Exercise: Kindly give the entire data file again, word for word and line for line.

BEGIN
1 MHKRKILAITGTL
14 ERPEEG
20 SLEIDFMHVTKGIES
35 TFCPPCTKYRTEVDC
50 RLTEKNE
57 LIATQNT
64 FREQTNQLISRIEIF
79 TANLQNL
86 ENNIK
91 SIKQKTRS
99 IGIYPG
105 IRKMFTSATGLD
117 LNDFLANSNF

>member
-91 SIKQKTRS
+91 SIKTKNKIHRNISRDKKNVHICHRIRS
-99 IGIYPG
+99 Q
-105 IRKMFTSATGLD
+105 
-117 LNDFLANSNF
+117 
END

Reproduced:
1 MHKRKILAITGTL
14 ERPEEG
20 SLEIDFMHVTKGIES
35 TFCPPCTKYRTEVDC
50 RLTEKNE
57 LIATQNT
64 FREQTNQLISRIEIF
79 TANLQNL
86 ENNIK
91 SIKQKTRS
99 IGIYPG
105 IRKMFTSATGLD
117 LNDFLANSNF

>member
-91 SIKQKTRS
+91 SIKTKNKIHRNISRDKKNVHICHRIRS
-99 IGIYPG
+99 Q
-105 IRKMFTSATGLD
+105 
-117 LNDFLANSNF
+117 